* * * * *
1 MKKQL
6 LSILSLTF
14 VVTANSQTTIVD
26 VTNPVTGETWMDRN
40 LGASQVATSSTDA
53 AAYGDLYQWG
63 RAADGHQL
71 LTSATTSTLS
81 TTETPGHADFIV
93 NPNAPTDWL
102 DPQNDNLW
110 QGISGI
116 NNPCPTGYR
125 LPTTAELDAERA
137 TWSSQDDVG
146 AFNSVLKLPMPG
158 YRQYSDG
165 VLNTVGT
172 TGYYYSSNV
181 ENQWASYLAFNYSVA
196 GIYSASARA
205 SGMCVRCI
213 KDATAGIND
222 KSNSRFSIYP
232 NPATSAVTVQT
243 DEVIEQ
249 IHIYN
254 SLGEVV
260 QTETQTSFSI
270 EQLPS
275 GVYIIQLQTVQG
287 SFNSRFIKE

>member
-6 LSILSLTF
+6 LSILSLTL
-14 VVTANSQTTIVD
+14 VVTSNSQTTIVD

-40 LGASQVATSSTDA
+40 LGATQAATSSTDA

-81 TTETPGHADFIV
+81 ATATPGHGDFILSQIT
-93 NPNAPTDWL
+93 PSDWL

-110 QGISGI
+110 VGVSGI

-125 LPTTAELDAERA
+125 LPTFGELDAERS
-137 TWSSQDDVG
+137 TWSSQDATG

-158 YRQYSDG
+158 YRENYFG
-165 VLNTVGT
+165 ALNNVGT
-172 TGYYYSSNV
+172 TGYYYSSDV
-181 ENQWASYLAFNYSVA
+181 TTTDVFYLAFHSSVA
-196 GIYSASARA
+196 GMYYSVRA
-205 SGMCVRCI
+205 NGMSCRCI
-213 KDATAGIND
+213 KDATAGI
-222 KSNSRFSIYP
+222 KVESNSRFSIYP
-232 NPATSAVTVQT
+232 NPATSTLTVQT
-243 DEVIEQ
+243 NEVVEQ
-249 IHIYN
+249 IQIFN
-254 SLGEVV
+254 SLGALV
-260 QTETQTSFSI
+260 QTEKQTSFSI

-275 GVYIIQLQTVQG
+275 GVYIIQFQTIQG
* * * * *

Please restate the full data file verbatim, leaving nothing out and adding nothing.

1 MKKQL
6 LSILSLTF
14 VVTANSQTTIVD
26 VTNPVTGETWMDRN
40 LGASQVATSSTDA
53 AAYGDLYQWG
63 RAADGHQL
71 LTSATTSTLS
81 TTETPGHADFIV
93 NPNAPTDWL
102 DPQNDNLW
110 QGISGI
116 NNPCPTGYR
125 LPTTAELDAERA
137 TWSSQDDVG
146 AFNSVLKLPMPG
158 YRQYSDG
165 VLNTVGT
172 TGYYYSSNV
181 ENQWASYLAFNYSVA
196 GIYSASARA
205 SGMCVRCI
213 KDATAGIND
222 KSNSRFSIYP
232 NPATSAVTVQT
243 DEVIEQ
249 IHIYN
254 SLGEVV
260 QTETQTSFSI
270 EQLPS
275 GVYIIQLQTVQG
287 SFNSRFIKE

>member
-6 LSILSLTF
+6 LSILSLTL
-14 VVTANSQTTIVD
+14 VVTSNSQTTIVD

-40 LGASQVATSSTDA
+40 LGATQAATSSTDA

-81 TTETPGHADFIV
+81 ATATPGHGDFILSQIT
-93 NPNAPTDWL
+93 PSDWL

-110 QGISGI
+110 VGVSGI

-125 LPTTAELDAERA
+125 LPTFGELDAERS
-137 TWSSQDDVG
+137 TWSSQDATG

-158 YRQYSDG
+158 YRENYFG
-165 VLNTVGT
+165 ALNNVGT
-172 TGYYYSSNV
+172 TGYYYSSDV
-181 ENQWASYLAFNYSVA
+181 TTTDVFYLAFHSSVA
-196 GIYSASARA
+196 GMYYSVRA
-205 SGMCVRCI
+205 NGMSCRCI
-213 KDATAGIND
+213 KDATAGI
-222 KSNSRFSIYP
+222 KVESNSRFSIYP
-232 NPATSAVTVQT
+232 NPATSTLTVQT
-243 DEVIEQ
+243 NEVVEQ
-249 IHIYN
+249 IQIFN
-254 SLGEVV
+254 SLGALV
-260 QTETQTSFSI
+260 QTEKQTSFSI

-275 GVYIIQLQTVQG
+275 GVYIIQFQTIQG